Monday, February 18, 2019

Every U.S. president since 1976 has declared at least one national emergency

In general, the President may initiate a state of emergency by issuing a declaration (typically via executive order). An existing state of emergency can be terminated by the President himself, or by a joint resolution by Congress. The President can veto such a resolution, however, requiring both houses of Congress to then override the veto by a two-thirds vote.
When President Donald Trump hinted in early 2019 his intention to bypass Congress and secure funding for building a wall along the U.S.-Mexico border by declaring a national emergency — and then followed through on that plan — the subject of “national emergencies” suddenly became a hot topic of public discussion. Since the public tends to associate that term with dire threats such as terrorist attacks, epidemics, or the outbreak of war, many people were surprised to learn that several dozen national emergencies had been declared since the passage of the NEA in 1976 — as reflected in a viral social media post:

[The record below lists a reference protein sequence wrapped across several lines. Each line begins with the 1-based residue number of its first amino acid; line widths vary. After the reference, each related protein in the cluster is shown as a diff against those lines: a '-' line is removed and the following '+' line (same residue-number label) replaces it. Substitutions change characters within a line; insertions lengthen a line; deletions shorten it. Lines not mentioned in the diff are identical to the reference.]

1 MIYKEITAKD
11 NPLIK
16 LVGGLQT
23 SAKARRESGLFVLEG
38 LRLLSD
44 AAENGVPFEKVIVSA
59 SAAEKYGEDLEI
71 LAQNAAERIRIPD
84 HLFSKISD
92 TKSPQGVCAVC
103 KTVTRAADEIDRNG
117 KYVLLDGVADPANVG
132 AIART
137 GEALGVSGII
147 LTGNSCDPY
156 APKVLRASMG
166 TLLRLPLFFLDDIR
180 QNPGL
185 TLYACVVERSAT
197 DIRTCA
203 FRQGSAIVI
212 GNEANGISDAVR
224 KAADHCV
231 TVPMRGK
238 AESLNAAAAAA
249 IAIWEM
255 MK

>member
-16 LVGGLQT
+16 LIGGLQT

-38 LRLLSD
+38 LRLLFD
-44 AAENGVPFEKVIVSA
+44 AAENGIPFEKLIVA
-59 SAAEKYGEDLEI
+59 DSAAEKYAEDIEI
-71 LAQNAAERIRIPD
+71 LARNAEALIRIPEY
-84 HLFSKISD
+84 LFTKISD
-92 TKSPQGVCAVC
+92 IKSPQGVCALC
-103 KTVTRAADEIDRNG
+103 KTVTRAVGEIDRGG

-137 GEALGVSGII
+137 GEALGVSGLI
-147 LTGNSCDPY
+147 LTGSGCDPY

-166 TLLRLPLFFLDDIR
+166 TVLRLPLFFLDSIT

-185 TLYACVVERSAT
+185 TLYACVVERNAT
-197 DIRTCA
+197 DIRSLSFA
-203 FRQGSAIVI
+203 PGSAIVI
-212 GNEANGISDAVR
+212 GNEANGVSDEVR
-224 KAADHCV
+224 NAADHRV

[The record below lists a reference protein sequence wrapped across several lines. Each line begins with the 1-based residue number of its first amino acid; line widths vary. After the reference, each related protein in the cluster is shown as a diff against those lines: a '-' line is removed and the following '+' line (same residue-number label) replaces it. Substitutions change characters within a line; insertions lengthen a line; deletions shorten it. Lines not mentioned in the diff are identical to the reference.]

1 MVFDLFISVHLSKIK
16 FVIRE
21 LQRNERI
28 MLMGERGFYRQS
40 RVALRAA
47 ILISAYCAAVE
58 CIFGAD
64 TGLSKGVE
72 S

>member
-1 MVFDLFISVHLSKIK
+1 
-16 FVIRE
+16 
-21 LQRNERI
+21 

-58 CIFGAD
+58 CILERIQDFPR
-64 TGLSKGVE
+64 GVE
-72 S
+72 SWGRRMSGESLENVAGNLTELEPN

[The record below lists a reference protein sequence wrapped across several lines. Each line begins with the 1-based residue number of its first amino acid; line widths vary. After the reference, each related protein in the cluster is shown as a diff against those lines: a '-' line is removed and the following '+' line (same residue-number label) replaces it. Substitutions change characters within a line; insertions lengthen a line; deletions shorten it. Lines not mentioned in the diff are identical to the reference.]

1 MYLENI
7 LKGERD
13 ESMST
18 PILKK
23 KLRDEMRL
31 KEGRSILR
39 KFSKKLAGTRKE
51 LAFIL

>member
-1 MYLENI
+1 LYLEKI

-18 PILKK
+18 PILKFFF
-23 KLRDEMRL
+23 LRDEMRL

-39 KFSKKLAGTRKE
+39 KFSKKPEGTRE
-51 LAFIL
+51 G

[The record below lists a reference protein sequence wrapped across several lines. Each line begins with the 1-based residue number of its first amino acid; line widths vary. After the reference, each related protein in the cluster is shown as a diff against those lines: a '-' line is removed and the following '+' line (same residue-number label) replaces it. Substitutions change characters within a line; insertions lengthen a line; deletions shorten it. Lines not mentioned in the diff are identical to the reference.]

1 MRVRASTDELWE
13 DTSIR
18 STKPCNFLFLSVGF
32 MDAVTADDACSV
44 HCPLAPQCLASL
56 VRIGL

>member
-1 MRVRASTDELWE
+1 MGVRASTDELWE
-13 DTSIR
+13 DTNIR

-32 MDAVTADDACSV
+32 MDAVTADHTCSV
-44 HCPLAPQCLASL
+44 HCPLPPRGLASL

The gist of the social media post displayed above is therefore correct, in that every U.S. president since 1976 (excluding Gerald Ford, whose term ended in January 1977) has declared at least one national emergency, although we came up with some slightly different numbers. (Our tally based on the Brennan Center’s list has Presidents George H.W. Bush and George W. Bush each declaring one more emergency than stated above, and President Barack Obama declaring one fewer than stated.) In additional, the majority of those emergency declarations remain in effect as of this writing.

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